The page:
Gurney Journey: Wind in Stone

One of the joys of the art of sculpture is conveying invisible forces with the medium of solid rock.

With his sculpture “West Wind,” Thomas Ridgeway Gould (American, 1818 – 1881) achieved the impression that thin fabric is stretched over a human form and blown by the wind. 

According to Wikipedia, “His West Wind, originally sculpted in 1870, stirred controversy in 1874 when it was denounced as a copy of Canova’s Hebe (below), with the exception of the drapery, which was modelled by Signor Mazzoli.”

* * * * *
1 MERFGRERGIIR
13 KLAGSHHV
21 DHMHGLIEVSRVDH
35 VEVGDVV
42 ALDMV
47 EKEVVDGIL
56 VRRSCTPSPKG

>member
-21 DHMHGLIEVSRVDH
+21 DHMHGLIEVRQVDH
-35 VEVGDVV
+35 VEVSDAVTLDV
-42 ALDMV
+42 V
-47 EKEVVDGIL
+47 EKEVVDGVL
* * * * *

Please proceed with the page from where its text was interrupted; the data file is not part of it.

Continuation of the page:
“Animated newspaper correspondence followed this charge, and it was proved groundless. Gould declared that his designs were entirely his own, and that not a statue, bust, or medallion was allowed to leave his studio until finished in all points on which depended their character and expression.”

“West Wind was later shown in the Philadelphia Centennial Exposition in 1876, and all told Gould subsequently made seven copies in two sizes.”